Yes, I think to myself, what a wonderful world.
Oh, yeah.'

Banal lyrics. Lovable voice will bring it to you.

Keying 'What A Wonderful World' into Wikipedia may surprise those who don't know its history and the use often made of it. For instance, '... it was included in the sound track for the film Good Morning, Vietnam in 1987. In the film, the song plays over a montage of bombings and other violence.'

Those receiving a daily email from the online edition of The Independent may have noted on 12 December the first six headlines:

The Ipswich Ripper: How a town became a hunting ground
Asylum-seeker feted by the Blairs faces deportation from Britain
Departing Annan attacks Bush's 'war on terror'
Gunmen kill Hamas opponent's three young sons
Thousands pay last respects to Pinochet
Revisionist fringe gathers for Iran's Holocaust denial jamboree
What a wonderful world.
'If you can keep your head when all about you are losing theirs, it's just possible you haven't grasped the situation.' Jean Kerr

The Family of Man

Described as the 'greatest photographic enterprise ever undertaken', The Family of Man was created by Edward Steichen at MoMA, The Museum of Modern Art in New York. Over two million photographs were reduced to 503 from 68 countries; the photographers to 273 men and women, amateurs and professionals, famous and unknown. The exhibition opened at MoMA in January 1955 and then toured the world repeatedly, before finding its permanent home under the auspices of UNESCO at Clervaux in Luxembourg, the country of Steichen's birth. These inestimable riches were made available to all in the large-format paperback book, which includes all the photographs and the well-chosen quotations covering the 38 themes of love, marriage, pregnancy, birth, childhood, joy, beauty, poverty, war, sorrow, sickness and death, all the hopes and dreams of humankind together with 'the flaming creative forces of love and truth and the corrosive evil inherent in the lie.' The 30th Anniversary edition, 1986, was in its eighth printing in 2000. Some of us, when the exhibition was staged close to wherever we were living at the time, were fortunate enough to secure a number of the full-size reproductions used for advertising purposes. Steichen's brother-in-law, Carl Sandburg, contributed a fine, brief descriptive prologue. Over four million copies have been sold and the book remains in print.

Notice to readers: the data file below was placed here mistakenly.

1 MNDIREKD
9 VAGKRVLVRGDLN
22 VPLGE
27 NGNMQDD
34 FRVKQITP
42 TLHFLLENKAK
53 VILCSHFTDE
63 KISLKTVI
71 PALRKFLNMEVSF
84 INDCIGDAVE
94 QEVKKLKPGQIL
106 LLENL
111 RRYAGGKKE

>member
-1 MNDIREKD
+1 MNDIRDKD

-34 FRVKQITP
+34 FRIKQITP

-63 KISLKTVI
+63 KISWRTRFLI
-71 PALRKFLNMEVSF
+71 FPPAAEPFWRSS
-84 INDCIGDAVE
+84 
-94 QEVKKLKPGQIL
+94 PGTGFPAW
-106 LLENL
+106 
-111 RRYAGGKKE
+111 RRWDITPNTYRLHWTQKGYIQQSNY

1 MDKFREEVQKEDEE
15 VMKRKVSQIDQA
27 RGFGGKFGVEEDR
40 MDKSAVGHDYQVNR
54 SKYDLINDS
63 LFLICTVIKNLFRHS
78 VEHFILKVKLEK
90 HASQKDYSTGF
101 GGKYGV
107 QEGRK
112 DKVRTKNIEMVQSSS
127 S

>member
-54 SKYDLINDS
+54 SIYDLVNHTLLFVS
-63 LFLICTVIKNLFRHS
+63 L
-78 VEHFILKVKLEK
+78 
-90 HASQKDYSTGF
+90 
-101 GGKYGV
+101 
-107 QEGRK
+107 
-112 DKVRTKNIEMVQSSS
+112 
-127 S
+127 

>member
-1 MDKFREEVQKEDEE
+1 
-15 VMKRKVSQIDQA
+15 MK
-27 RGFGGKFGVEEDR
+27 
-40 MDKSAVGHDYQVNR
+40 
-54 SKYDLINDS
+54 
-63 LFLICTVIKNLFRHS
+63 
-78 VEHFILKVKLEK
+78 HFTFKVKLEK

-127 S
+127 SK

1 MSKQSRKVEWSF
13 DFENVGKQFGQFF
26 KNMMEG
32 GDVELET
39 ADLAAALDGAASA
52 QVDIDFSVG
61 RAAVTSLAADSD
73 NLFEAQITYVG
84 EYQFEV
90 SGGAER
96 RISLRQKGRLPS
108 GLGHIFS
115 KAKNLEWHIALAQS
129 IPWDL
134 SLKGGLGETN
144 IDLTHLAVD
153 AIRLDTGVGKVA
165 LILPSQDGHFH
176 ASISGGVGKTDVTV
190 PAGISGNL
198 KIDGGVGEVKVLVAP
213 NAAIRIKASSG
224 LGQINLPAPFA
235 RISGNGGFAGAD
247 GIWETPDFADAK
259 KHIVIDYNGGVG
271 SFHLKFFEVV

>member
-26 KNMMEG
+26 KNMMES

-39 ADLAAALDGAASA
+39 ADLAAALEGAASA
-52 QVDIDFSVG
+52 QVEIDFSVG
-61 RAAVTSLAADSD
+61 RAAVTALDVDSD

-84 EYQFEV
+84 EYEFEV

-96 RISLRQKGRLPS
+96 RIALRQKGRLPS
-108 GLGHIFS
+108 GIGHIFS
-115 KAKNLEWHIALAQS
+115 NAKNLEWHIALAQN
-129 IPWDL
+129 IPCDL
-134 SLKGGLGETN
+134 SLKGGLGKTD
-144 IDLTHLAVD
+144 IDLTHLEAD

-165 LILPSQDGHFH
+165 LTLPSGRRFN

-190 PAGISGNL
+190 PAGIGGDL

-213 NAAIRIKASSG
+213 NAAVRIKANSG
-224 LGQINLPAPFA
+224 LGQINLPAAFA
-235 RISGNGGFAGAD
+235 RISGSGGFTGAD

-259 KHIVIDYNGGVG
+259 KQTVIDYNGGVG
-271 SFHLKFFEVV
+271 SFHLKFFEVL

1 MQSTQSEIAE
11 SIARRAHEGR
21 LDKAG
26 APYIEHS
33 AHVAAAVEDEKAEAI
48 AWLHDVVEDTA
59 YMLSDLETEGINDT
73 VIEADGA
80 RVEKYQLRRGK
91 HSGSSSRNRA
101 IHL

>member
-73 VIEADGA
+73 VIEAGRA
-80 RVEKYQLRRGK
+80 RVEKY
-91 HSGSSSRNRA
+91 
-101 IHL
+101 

Beginning with 'And God said, Let there be light' and the lyrical last lines of Joyce's Ulysses (inexcusably omitted from the 5th edition of the Oxford Dictionary of Quotations ), through Anne Frank's '...  I still believe that people are really good at heart', to a black page with, in white, '...  the best authorities are unanimous in saying that a war with hydrogen bombs is quite likely to put an end to the human race ...  there will be universal death - sudden only for a fortunate minority, but for the majority a slow torture of disease and disintegration... ' Bertrand Russell. There follows a two-page spread showing the General Assembly of the United Nations in session, illustrating the solemn declaration of the UN Charter, 'We the peoples of United Nations, Determined to save succeeding generations from the scourge of war, which twice in our lifetime has brought untold sorrow to mankind ...  ' and then, from the supreme portrayer in words of the human condition, there comes that wondrous paean of joy, 'O wonderful, wonderful, and most wonderful wonderful! and yet again wonderful, [and after that, out of all whooping!]'

'No other writer,' says Bernard Levin in Enthusiasms, 'and with the exception of Mozart no other artist, has brought us so close to the heart of the ultimate mystery of the universe and of man's place in it; no other has felt and presented the numinous with such certainty and power, no other penetrated so deeply into the source from which he derived his genius and from which we all, including him, derive our humanity.

The ultimate wonder of Shakespeare is the deep, sustaining realization that his work in addition to all its other qualities - poetical, dramatic, philosophical, psychological - is above all true.'

[Other parts: • part 1part 3part 4part 5part 6]

Patrick Lewin was convenor and chair of a philosophical society and is a Modern Church council member.